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From: TSS ()
Subject: First Dutch "mad cow" disease patient dies
Date: May 3, 2005 at 10:16 am PST

Tuesday 03.05.2005, CET 19:22

May 3, 2005 4:50 PM

First Dutch "mad cow" disease patient dies

AMSTERDAM (Reuters) - A 26-year old Dutch woman who had recently been diagnosed with the human variant of the brain wasting "mad cow" disease died on Tuesday, her hospital said.

The Mesos hospital in the central Dutch city of Utrecht declined to give further details of the case, the first in the Netherlands, at the request of the family.

The hospital had made a diagnosis of probable variant Creutzfeldt-Jakob (vCJD) disease on April 15 and specialists of the Erasmus Medical Centre in Rotterdam confirmed the diagnosis on April 18. It is the human form of bovine spongiform encephalopathy (BSE) that raged among cattle.

Around 150 cases of the brain-wasting disease have been reported in the world, mostly in Britain, but also in France, Ireland, Italy, Japan, Canada and the United States.

The disease is fatal and incurable. It is thought to be caused by eating food tainted with material from cattle with BSE or mad cow disease, a progressive neurological disorder.

The Dutch ministry of health has said the woman had not travelled England, nor had she been a receiver of transfused blood, so that the most probably cause of the disease was the eating of tainted meat in the past.

The ministry said a vCJD illness lasts some five months. Unlike the classical form of CJD, which is unrelated to mad cow disease and occurs among elderly people, the variant hits people younger than 30 and manifests itself through depressions, behavioural disturbances, halucinations and loss of balance.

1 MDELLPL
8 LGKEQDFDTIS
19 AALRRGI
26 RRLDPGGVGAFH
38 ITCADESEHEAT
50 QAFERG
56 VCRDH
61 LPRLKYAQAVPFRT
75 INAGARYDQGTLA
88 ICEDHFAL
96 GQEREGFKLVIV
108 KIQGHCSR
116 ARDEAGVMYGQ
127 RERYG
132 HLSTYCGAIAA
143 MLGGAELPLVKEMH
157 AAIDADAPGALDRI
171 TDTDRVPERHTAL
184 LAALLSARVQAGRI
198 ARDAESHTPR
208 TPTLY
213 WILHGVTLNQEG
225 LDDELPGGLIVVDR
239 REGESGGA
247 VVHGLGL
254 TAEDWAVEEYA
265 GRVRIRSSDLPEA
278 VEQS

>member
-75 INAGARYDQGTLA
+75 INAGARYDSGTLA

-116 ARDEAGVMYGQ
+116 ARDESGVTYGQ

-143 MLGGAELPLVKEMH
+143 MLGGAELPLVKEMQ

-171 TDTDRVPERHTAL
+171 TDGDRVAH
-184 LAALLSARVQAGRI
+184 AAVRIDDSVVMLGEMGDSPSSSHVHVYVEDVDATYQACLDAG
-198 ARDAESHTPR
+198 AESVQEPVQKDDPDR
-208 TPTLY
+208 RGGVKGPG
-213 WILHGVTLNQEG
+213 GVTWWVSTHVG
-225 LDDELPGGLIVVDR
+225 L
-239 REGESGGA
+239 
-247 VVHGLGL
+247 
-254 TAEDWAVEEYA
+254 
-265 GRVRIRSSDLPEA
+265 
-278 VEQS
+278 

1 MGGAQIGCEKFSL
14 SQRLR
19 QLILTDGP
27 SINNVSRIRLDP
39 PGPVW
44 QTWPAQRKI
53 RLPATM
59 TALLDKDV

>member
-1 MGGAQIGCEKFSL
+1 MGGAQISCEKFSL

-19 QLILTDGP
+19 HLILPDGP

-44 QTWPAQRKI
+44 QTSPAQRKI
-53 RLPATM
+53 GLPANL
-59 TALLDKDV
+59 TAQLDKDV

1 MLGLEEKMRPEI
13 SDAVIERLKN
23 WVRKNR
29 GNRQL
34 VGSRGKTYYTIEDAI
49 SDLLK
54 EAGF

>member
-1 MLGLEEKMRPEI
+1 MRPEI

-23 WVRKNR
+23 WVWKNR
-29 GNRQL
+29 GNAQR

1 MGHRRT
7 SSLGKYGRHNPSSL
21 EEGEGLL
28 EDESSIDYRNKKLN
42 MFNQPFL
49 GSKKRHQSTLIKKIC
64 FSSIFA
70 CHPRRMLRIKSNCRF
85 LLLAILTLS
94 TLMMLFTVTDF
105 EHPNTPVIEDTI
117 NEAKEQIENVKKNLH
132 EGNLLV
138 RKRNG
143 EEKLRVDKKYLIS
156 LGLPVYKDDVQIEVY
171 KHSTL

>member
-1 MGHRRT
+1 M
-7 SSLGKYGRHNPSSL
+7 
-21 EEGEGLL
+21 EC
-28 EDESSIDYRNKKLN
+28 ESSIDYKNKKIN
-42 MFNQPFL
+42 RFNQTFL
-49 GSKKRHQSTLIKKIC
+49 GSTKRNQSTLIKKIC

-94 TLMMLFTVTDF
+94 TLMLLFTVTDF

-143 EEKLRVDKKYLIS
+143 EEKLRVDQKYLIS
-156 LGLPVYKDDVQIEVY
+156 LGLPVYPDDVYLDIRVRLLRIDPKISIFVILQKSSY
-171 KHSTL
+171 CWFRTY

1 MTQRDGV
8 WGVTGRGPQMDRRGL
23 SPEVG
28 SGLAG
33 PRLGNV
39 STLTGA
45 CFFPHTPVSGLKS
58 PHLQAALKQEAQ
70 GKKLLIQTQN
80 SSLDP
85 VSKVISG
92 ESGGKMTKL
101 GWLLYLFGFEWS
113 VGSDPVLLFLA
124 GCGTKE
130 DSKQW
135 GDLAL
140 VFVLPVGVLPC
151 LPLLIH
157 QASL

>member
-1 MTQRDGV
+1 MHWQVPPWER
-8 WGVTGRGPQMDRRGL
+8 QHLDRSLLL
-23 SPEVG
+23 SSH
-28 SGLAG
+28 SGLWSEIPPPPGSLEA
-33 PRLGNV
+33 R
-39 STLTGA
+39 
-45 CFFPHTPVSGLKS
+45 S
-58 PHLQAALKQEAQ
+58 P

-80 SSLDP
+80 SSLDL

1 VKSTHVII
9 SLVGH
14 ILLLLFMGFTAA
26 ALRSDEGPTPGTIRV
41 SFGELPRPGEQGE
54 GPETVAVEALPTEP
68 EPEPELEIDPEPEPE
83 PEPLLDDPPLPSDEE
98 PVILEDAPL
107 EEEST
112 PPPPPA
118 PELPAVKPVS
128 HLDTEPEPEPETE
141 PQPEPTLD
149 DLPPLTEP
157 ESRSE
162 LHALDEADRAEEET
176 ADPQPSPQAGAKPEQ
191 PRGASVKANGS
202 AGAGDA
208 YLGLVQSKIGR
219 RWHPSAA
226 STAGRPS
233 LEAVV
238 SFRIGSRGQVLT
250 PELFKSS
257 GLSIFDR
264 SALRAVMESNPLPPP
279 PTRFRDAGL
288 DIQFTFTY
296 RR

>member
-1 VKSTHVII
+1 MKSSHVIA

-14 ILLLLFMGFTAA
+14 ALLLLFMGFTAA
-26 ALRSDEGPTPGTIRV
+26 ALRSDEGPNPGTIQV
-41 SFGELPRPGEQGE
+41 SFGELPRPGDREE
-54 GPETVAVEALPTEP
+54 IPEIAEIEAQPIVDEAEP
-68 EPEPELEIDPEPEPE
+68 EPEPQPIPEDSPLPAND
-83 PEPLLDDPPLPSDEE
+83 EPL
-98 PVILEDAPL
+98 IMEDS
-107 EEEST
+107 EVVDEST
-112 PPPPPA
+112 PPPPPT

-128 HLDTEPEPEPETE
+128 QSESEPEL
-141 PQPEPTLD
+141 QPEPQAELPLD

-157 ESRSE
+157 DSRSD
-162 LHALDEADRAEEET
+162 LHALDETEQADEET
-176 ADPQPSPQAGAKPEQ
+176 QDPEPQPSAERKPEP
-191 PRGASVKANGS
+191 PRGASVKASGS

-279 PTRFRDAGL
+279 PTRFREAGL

There have been some 77 BSE cases in animals in the Netherlands since 1997 with a peak in 2002, but the government said Dutch beef was safe because all cattle were tested for BSE, and brain and spinal material was kept apart and destroyed.

The Netherlands is one of the world's biggest exporters of meat and dairy products and its livestock sector has undergone major intensification in the past few years with most animals raised on specialised farms.

The country has suffered a series of animal disease crises in the past decade, including swine fever, foot-and-mouth and bird flu, leading to the cullings of millions of animals.

The Netherlands announced strict new restrictions last year on blood donation over concerns about the transmission of vCJD.

Mad cow disease first emerged in British cattle in the 1980s and forced the destruction of millions of cattle.



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